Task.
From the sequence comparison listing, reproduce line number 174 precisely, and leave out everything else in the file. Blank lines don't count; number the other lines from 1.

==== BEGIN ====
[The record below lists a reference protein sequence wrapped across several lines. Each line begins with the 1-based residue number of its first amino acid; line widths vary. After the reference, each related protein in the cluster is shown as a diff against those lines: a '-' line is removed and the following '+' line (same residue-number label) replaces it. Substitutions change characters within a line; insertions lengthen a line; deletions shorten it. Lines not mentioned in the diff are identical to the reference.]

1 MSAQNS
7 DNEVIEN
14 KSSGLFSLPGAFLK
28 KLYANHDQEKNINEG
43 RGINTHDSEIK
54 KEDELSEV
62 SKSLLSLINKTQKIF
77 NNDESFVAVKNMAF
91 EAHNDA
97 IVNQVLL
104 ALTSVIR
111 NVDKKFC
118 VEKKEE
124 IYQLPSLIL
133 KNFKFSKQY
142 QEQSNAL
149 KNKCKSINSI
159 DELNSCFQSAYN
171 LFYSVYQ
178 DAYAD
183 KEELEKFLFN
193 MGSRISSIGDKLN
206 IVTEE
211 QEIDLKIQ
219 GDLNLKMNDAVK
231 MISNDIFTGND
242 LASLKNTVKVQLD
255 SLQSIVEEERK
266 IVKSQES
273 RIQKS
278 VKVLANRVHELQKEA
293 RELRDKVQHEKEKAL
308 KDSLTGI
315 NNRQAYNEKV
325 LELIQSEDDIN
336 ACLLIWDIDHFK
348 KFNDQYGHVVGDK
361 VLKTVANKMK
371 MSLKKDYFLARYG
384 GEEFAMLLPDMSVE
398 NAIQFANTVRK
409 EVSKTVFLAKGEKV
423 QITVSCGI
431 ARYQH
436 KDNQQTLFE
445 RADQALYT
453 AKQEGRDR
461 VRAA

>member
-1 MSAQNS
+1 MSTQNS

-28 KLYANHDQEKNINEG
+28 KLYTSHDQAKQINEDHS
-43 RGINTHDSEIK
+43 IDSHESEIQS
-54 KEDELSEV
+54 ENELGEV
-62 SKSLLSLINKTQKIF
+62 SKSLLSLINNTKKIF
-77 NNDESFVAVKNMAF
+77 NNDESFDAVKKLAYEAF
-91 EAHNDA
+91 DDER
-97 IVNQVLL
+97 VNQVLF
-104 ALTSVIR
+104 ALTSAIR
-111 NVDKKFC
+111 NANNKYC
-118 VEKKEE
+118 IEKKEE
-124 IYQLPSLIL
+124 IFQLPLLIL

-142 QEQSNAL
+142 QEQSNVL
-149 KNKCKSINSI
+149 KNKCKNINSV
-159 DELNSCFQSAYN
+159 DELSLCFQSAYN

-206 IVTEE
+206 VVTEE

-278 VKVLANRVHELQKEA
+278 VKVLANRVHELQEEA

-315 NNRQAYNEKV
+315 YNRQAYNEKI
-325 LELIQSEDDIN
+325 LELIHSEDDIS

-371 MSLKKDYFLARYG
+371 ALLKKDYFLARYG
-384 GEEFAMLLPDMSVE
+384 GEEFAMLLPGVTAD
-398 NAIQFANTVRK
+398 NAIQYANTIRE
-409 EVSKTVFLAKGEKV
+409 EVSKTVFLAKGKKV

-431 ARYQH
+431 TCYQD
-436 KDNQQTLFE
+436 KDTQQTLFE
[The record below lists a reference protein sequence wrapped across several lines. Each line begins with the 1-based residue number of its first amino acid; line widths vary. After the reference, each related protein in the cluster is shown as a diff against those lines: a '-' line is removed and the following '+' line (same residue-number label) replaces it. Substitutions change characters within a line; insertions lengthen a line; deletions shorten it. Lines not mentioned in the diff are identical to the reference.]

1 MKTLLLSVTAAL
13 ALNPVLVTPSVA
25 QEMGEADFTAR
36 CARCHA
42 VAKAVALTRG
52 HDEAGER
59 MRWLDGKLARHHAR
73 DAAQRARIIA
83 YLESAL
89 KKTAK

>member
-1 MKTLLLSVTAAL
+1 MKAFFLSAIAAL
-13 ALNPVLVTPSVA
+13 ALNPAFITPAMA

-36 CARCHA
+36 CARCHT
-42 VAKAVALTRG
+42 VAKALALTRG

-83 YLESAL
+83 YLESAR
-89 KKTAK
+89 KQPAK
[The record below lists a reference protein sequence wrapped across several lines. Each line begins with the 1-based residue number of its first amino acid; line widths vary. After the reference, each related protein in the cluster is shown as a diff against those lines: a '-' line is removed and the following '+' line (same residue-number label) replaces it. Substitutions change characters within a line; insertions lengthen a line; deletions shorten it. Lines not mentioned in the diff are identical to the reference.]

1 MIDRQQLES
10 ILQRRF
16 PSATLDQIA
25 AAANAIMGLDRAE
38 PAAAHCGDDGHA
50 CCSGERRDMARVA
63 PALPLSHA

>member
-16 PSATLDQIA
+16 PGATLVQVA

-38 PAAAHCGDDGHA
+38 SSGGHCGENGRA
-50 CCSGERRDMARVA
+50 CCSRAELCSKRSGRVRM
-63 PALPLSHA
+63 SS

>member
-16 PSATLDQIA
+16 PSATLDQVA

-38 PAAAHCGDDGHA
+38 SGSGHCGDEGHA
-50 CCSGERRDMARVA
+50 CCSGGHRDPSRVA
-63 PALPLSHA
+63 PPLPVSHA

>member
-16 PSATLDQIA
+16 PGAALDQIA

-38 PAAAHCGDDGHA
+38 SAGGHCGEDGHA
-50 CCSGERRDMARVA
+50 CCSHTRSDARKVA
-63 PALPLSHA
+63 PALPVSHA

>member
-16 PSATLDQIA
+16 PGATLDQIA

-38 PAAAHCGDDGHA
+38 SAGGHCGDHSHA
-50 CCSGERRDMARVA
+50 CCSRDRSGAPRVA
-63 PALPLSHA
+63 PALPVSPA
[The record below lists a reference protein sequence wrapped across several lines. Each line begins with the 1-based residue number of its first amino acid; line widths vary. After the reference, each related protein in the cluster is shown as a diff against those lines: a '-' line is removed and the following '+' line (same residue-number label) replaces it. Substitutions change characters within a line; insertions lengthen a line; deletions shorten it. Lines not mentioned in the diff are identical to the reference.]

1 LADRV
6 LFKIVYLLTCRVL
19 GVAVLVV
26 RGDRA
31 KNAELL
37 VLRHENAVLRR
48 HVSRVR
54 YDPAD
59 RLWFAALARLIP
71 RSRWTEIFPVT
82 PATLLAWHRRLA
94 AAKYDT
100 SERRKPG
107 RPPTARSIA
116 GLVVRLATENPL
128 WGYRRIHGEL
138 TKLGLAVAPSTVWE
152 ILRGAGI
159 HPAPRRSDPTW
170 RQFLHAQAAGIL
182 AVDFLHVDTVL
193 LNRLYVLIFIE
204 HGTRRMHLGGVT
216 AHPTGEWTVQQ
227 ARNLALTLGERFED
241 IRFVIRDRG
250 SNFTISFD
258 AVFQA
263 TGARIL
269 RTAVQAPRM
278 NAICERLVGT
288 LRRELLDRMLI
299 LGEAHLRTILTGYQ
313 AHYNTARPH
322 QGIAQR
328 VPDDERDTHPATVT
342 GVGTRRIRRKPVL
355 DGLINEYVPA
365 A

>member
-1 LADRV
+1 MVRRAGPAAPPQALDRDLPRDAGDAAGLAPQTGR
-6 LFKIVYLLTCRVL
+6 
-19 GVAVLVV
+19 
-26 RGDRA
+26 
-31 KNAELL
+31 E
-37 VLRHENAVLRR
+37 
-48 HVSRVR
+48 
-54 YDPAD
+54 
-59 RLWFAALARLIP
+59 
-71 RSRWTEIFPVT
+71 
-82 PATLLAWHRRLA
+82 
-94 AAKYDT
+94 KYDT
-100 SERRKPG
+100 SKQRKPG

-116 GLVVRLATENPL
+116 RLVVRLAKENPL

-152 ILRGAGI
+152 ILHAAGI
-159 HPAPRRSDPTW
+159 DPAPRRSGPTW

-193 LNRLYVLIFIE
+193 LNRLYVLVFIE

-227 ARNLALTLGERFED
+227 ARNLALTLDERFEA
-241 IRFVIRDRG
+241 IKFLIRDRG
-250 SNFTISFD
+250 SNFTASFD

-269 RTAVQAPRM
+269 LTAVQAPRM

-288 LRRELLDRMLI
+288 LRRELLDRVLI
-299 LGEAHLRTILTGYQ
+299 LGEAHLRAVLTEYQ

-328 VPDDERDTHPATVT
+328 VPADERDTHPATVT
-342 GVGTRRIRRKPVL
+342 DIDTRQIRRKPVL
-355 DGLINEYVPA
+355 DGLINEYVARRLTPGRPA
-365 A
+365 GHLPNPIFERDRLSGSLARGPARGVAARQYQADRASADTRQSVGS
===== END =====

31 KNAELL